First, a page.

World War I 1914-1919: A Source-based Study Syllabus | Exams | Websites | Resources | Glossary | Teachers Modern History Home > Modern History > Core Study > World War I 1914-1919: A Source-based Study Key historical features | Concepts | Historiographical issues | Framework Key historical features Concepts World War I: glossary Historiographical issues Framework World War I: framework | Copyright | Disclaimer | Contact Us | Help AE2 enters the Dardanelles, 1915 - History (9) - ABC Splash - Overview This media resource contains content that shows images of war. World War I was fought on land, in the air, on the sea and below it. What role did AE2, an Australian submarine, play in the campaign to take Turkey's Gallipoli Peninsula in 1915? In this vivid re-enactment you will journey into the hazards of the Dardanelles Strait with the crew of AE2 as it commences what many believed would be a suicide mission. Duration: 2 mins 45 secs Source : Gallipoli Submarine Learning area: History Secondary: Year 9 Before viewing What do you already know about submarine warfare? As you view What were the tasks of AE2 when it journeyed into the Dardanelles Strait? According to Commander Stoker's record of the voyage, what hazards did AE2 face? What happened when previous allied submarines entered the Dardanelles? What hints does this re-enactment provide about what it was like to be part of AE2's crew? What evidence do you think the re-enactment was based upon? After viewing Next steps Transcript
The Mounted Soldiers of Australia — Australian Light Horse Association Horses have played a special role in the story of Australia. For the first hundred years of European settlement they were the only means of transport across most of our huge country. Outside the few cities, ability to ride a horse was almost as basic as the ability to walk. The value of the mounted soldier in Australia was first shown in 1804 when redcoats of the New South Wales Corps set out in pursuit of a large force of rebel convicts who had broken out of the Castle Hill Prison Farm. Riding with the commanding officer of the Corps was a trooper called Thomas Anelzark, a member of Governor King's mounted convict bodyguard. After this, men of the "bodyguard", already described as "lighthorsemen", played an increasingly important role and were fore-runners of a semi-military mounted police force.. Some of the British infantry regiments stationed in Australia found the need to create special mounted units. At first Britain was wary of using untried, unprofessional colonial cavalrymen.
A Multimedia History of World War One World War I Allied Propaganda Posters *Disclaimer: World War I Allied Propaganda Posters are dispalyed as historical documents of the era only and is not intended to promote or dissaprove any theories, views, notions, as well as any political, milirtary, social and any other types of actions for or against anybody and/or anything. Some portions of this webpage may contain extremely graphic images and/or text, which may offend sensitive viewers and are not recommended for viewing by persons under the age of 18. Viewer discretion is strongly advised. Robaudi, Alcide Théophile. 1778-1783. Robaudi, Alcide Théophile. 2me Emprunt de la Défense Nationale : en avant, armée de l'épargne, c'est pour la patrie.. Faivre, Abel. 3e Emprunt de la Défense Nationale, Crédit Lyonnais : souscrivez. Leroux, Jules Marie Auguste. 3e Emprunt de la Défense Nationale : souscrivez : pour la France qui combat! Falter, Marcel. 4e Emprunt de la Défense Nationale : les souscriptions sont reçues sans frais à la Banque Privée Christy, Howard Chandler. R.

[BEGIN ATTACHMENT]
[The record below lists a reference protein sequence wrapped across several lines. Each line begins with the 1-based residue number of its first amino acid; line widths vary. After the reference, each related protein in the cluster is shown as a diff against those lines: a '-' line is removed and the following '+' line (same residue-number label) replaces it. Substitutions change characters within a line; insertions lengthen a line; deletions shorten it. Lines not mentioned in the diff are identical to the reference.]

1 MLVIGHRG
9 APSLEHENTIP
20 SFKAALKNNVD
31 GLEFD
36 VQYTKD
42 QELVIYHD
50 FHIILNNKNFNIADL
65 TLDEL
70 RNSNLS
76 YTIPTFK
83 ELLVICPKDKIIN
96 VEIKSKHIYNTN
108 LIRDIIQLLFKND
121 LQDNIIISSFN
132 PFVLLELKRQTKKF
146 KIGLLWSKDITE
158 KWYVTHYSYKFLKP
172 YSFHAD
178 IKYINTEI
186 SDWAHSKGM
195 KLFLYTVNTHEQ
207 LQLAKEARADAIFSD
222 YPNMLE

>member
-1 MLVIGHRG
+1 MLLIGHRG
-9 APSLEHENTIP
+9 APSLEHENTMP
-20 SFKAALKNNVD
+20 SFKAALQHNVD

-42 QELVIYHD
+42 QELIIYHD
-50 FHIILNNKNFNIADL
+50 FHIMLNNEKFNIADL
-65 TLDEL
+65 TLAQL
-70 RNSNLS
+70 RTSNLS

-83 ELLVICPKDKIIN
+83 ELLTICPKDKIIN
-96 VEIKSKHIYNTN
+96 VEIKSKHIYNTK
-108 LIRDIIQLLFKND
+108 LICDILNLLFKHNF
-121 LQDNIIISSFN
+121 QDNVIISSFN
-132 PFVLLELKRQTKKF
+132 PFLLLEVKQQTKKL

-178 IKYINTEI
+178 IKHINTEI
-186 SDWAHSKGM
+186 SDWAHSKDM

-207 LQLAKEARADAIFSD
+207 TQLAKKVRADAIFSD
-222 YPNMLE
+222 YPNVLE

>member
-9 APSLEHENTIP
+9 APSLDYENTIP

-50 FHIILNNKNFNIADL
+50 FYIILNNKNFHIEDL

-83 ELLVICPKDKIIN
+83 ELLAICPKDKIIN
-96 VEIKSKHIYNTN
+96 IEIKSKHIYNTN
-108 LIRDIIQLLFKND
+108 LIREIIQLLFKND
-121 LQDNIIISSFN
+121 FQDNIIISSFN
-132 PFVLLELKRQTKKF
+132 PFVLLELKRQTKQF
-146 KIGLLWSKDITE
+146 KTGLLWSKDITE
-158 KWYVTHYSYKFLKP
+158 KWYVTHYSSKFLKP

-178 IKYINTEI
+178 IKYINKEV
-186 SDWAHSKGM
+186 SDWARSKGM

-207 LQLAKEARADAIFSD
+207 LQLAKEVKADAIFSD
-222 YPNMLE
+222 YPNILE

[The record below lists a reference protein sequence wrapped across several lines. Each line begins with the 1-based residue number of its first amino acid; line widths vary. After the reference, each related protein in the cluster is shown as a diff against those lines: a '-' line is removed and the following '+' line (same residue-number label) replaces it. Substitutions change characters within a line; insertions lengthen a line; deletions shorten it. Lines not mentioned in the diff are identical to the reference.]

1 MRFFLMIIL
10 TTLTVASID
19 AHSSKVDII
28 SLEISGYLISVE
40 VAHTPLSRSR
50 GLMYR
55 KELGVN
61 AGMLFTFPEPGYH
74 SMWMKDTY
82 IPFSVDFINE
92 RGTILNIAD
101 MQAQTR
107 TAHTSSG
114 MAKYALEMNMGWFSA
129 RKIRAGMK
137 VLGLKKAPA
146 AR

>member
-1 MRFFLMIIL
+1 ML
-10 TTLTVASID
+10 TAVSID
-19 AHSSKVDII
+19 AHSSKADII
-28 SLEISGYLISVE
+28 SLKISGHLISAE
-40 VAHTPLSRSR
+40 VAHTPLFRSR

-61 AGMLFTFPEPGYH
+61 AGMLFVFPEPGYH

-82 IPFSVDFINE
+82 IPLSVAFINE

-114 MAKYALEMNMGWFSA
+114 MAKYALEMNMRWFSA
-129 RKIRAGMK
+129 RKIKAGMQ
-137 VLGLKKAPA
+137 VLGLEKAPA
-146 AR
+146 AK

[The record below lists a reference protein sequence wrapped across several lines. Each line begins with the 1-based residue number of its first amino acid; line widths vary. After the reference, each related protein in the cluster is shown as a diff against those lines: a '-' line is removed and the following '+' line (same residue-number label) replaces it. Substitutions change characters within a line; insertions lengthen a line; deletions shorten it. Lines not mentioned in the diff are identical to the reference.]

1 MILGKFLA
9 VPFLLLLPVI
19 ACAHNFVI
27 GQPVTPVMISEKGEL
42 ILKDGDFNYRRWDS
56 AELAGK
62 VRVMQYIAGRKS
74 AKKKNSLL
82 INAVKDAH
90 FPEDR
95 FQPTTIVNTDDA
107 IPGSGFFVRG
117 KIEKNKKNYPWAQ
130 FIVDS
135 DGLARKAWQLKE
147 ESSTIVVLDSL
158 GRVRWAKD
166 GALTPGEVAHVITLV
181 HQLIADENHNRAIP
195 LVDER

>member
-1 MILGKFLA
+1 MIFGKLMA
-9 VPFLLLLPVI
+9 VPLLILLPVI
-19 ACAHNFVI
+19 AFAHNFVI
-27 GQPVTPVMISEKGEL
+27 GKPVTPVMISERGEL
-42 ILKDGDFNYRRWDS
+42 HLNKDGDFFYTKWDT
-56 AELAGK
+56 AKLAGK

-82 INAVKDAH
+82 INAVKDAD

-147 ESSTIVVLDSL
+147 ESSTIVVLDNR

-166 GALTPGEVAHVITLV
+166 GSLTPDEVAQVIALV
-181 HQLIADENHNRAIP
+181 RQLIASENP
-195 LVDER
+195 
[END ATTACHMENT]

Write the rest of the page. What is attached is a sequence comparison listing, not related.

untold stories & official histories of WW1 iTunes U course and Multi-Touch Book on the First World War! Whether you’re a school student or a WW1 enthusiast, you can now discover the different causes leading to the First World War with our new iTunes U course and Multi-Touch Book. The book and related course, available on iTunes in both Dutch and English, use fascinating historical materials to bring the months and years before the outbreak of war into focus. Many of these sources are drawn from Europeana 1914-1918, our dedicated WW1 site which brings together hundreds of thousands of items related to the war from heritage institutions and members of the public across Europe. From postcards and political cartoons, to maps and propaganda, the story of the crisis is told from a whole range of voices and perspectives. There are also plenty of interactive assignments you can complete to help you come to your own conclusions about how the war began. We hope you enjoy Europeana’s first Multi-Touch Book and iTunes U course. Download the English Multi-Touch book and iTunes U course itunes ww1